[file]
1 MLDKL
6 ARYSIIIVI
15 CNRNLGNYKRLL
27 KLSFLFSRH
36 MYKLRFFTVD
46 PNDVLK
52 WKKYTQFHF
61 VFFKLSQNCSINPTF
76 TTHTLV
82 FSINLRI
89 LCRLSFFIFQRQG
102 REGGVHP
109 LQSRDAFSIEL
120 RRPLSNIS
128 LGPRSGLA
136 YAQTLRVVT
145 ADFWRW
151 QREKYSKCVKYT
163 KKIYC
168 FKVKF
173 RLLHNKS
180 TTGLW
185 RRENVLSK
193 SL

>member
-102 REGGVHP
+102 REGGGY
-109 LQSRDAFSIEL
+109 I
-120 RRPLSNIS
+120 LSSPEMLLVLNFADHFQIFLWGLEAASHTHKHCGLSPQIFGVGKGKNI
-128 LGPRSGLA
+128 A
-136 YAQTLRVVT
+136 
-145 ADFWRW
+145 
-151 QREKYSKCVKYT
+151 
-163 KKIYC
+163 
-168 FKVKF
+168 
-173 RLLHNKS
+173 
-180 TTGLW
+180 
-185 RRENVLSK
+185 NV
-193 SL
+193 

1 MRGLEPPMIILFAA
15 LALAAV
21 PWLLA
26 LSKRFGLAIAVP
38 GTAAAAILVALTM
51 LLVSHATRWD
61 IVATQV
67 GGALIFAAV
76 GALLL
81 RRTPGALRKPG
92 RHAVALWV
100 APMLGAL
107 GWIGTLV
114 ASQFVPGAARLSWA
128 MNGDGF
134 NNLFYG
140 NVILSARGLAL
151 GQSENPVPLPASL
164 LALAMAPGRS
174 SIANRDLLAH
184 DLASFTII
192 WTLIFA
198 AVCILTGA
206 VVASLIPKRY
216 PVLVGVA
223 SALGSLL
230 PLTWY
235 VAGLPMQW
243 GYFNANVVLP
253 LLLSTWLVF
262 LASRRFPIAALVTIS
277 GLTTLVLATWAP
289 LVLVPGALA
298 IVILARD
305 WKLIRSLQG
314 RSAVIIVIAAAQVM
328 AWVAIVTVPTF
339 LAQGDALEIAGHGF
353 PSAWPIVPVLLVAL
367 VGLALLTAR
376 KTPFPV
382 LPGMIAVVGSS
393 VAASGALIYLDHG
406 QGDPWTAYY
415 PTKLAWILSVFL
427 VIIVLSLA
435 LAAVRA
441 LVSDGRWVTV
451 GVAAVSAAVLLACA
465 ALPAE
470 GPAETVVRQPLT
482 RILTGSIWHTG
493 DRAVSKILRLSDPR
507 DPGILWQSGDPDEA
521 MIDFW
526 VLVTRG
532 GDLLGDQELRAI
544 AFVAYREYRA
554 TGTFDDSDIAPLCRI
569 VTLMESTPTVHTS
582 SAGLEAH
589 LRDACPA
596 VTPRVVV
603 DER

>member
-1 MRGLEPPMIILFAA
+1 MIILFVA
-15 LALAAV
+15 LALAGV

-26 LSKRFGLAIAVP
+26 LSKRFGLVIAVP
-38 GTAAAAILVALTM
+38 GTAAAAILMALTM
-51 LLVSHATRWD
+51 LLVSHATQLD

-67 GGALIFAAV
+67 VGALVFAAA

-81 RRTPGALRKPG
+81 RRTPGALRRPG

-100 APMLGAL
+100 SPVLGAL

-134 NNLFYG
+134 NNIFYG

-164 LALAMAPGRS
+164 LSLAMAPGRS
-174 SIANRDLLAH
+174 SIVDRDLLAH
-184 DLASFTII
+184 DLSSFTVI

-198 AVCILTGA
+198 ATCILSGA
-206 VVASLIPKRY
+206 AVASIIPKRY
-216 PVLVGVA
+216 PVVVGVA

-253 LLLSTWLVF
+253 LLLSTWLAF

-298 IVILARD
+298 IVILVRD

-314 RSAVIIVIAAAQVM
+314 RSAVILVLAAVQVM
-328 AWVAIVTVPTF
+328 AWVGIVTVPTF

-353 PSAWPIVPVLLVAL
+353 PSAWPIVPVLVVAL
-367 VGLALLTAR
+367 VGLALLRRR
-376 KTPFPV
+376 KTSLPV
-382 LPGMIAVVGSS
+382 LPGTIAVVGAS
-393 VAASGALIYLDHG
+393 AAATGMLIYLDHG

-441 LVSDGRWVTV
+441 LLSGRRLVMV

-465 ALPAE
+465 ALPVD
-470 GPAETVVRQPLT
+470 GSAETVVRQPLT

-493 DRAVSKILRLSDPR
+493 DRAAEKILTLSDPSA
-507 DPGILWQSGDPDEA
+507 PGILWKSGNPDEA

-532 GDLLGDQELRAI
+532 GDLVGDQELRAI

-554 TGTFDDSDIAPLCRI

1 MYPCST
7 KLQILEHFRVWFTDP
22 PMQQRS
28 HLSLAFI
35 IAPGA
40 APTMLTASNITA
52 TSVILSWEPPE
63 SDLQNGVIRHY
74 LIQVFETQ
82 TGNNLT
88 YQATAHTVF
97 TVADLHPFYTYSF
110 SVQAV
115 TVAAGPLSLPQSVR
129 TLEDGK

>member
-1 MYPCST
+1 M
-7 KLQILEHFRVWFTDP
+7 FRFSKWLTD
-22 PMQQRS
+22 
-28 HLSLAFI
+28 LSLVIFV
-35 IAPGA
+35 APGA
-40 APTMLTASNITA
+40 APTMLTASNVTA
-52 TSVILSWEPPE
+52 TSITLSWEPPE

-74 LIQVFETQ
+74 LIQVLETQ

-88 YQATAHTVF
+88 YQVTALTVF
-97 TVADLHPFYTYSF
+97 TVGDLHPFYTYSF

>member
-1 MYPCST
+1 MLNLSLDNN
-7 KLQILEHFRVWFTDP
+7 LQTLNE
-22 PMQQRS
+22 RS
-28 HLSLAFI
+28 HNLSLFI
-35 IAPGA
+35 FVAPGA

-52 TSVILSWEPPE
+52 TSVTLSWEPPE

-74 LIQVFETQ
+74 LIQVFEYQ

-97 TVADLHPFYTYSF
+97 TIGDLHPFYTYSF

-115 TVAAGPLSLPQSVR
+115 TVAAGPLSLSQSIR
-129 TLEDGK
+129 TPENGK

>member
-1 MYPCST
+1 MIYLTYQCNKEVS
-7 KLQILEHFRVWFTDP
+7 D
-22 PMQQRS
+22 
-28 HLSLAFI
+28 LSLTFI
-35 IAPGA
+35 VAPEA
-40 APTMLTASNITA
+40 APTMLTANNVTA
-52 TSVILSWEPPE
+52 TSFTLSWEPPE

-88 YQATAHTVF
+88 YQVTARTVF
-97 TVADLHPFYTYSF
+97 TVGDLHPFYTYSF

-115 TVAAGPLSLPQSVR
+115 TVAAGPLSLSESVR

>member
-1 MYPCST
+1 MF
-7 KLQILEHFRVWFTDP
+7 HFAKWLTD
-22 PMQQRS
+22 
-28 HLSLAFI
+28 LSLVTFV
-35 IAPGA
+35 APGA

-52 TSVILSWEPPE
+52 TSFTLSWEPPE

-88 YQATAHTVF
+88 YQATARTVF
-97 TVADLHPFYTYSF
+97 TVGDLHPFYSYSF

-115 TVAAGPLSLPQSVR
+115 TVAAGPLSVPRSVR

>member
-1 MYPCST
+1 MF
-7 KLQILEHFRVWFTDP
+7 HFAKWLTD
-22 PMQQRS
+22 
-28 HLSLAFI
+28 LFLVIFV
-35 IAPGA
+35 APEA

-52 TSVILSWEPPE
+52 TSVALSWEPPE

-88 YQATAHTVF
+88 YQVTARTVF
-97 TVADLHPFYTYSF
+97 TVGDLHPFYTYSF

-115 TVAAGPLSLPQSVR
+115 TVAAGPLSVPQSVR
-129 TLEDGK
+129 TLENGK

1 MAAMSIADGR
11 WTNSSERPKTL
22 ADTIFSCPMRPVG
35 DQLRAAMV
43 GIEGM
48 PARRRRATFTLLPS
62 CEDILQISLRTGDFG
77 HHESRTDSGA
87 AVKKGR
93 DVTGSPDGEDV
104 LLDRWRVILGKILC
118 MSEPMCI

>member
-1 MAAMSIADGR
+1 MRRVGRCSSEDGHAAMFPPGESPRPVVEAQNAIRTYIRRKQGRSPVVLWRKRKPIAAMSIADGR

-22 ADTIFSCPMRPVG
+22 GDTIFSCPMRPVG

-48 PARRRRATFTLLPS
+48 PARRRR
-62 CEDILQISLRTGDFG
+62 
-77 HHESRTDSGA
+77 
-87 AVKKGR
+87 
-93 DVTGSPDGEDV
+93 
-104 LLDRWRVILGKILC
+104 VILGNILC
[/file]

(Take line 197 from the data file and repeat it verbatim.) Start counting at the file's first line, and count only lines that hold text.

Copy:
+7 FRFSKWLTD